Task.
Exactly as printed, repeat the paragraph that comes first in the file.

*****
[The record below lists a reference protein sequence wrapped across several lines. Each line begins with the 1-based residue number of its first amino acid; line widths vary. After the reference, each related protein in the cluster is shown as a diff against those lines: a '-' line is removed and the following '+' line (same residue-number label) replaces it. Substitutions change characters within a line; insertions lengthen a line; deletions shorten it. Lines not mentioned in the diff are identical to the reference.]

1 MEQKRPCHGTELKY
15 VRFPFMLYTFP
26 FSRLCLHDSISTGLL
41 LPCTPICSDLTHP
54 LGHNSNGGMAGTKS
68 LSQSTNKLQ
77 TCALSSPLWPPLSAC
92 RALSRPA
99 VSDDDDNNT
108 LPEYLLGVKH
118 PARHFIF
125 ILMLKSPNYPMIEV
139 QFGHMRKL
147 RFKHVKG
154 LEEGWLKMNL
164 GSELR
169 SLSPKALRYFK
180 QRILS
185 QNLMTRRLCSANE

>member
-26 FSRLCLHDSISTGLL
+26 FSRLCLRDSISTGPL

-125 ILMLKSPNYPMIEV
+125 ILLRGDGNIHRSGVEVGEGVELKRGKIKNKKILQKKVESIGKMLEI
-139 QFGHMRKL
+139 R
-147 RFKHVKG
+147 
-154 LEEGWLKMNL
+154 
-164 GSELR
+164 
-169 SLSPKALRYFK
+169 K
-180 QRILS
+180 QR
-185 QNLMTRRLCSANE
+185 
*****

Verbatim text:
[The record below lists a reference protein sequence wrapped across several lines. Each line begins with the 1-based residue number of its first amino acid; line widths vary. After the reference, each related protein in the cluster is shown as a diff against those lines: a '-' line is removed and the following '+' line (same residue-number label) replaces it. Substitutions change characters within a line; insertions lengthen a line; deletions shorten it. Lines not mentioned in the diff are identical to the reference.]